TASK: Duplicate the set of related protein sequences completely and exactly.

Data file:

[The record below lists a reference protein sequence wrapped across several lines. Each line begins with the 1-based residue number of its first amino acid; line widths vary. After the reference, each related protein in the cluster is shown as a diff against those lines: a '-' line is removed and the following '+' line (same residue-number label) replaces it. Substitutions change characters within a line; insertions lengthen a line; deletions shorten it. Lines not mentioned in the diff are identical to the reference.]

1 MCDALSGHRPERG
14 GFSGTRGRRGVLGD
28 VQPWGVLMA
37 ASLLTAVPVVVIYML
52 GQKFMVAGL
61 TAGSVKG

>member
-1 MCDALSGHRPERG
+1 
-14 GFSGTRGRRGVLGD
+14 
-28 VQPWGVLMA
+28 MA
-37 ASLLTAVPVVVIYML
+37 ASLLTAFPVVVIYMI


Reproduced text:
[The record below lists a reference protein sequence wrapped across several lines. Each line begins with the 1-based residue number of its first amino acid; line widths vary. After the reference, each related protein in the cluster is shown as a diff against those lines: a '-' line is removed and the following '+' line (same residue-number label) replaces it. Substitutions change characters within a line; insertions lengthen a line; deletions shorten it. Lines not mentioned in the diff are identical to the reference.]

1 MCDALSGHRPERG
14 GFSGTRGRRGVLGD
28 VQPWGVLMA
37 ASLLTAVPVVVIYML
52 GQKFMVAGL
61 TAGSVKG

>member
-1 MCDALSGHRPERG
+1 
-14 GFSGTRGRRGVLGD
+14 
-28 VQPWGVLMA
+28 MA
-37 ASLLTAVPVVVIYML
+37 ASLLTAFPVVVIYMI